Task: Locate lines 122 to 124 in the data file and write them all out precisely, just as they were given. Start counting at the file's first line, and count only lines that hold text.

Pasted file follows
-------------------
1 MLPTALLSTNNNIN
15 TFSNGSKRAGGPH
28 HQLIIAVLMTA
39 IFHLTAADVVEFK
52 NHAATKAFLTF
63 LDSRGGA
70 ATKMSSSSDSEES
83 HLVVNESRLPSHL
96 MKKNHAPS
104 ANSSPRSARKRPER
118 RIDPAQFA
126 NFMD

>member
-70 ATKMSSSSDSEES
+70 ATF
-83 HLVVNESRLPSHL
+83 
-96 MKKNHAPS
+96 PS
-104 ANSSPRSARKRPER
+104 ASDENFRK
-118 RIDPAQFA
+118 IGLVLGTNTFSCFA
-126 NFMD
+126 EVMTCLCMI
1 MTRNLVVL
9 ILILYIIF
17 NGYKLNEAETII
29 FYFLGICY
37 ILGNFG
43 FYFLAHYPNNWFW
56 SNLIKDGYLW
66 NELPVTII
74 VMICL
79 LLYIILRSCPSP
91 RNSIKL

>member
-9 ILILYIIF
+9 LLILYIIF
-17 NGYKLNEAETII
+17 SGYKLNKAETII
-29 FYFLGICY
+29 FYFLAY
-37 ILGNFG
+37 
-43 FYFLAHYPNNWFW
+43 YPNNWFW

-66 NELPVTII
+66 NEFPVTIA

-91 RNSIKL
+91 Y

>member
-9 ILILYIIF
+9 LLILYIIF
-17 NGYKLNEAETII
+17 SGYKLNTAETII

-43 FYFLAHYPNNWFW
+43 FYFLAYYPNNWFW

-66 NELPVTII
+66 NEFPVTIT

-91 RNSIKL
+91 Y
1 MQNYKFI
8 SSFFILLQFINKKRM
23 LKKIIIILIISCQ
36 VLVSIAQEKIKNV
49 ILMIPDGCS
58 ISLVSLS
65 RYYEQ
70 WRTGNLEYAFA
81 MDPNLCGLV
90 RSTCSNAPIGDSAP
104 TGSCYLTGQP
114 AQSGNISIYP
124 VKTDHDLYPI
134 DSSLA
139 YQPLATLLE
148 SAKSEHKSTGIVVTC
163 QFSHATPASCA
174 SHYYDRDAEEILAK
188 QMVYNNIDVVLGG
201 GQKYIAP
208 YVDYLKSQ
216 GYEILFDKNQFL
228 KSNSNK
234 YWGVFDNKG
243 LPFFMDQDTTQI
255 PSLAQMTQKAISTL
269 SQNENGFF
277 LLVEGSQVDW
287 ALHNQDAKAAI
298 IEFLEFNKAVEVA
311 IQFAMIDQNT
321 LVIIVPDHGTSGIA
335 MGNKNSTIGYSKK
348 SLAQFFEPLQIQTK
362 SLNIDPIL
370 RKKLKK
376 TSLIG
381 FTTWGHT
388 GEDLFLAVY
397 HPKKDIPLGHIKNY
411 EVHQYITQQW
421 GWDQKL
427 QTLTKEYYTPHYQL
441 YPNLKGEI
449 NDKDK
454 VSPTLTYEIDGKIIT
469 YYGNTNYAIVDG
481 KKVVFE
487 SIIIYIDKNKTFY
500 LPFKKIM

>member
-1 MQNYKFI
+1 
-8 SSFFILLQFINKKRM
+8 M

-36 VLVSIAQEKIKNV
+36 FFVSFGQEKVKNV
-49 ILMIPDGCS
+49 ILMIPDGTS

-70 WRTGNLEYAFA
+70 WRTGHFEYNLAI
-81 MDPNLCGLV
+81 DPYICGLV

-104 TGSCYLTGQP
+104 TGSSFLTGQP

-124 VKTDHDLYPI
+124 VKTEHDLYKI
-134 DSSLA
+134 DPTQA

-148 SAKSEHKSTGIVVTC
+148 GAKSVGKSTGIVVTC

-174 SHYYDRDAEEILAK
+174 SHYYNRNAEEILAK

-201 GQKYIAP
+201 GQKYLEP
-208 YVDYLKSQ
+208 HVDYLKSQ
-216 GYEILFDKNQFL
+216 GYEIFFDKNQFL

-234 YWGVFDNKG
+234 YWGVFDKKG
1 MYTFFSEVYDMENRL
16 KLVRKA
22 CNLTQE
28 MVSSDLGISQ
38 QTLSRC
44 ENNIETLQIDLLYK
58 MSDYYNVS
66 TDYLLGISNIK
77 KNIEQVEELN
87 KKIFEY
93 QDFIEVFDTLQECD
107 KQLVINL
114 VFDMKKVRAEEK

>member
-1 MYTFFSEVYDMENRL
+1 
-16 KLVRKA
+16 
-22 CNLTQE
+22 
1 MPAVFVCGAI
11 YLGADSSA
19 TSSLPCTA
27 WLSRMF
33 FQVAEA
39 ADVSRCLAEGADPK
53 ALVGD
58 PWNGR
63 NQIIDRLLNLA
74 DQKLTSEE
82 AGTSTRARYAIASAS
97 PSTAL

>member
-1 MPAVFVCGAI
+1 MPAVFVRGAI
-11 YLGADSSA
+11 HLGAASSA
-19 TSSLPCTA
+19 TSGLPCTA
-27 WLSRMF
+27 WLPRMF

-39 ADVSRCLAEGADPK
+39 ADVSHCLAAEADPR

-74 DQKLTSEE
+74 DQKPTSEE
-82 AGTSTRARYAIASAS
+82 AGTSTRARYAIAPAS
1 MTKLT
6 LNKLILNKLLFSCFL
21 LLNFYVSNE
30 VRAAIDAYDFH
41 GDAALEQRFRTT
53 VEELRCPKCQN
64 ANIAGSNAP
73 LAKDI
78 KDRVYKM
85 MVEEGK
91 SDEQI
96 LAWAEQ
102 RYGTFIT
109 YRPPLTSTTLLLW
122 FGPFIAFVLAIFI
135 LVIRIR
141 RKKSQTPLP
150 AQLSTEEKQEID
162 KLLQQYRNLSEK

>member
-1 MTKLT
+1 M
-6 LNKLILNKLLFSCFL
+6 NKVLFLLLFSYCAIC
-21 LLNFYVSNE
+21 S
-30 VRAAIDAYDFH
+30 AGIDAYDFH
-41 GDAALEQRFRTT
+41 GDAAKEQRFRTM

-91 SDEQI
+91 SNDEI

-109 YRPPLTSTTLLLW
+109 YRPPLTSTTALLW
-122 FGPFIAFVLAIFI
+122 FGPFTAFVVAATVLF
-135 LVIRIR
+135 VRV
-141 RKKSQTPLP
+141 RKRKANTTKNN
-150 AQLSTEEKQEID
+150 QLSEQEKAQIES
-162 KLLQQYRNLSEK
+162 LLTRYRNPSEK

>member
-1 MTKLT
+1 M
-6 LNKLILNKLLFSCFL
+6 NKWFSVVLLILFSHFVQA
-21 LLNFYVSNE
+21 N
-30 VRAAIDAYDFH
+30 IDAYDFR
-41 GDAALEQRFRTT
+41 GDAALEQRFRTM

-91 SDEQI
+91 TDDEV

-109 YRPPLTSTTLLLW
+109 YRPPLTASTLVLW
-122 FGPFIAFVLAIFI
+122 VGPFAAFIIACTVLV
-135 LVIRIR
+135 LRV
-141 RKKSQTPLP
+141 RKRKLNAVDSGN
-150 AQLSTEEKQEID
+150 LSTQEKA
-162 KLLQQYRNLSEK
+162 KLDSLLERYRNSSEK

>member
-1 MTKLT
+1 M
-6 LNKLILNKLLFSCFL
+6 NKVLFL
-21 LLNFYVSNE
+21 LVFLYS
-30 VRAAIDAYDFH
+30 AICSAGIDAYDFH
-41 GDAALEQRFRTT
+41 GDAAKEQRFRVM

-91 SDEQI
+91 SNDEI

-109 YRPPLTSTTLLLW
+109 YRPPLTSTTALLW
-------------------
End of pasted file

-70 WRTGNLEYAFA
+70 WRTGHFEYNLAI
-81 MDPNLCGLV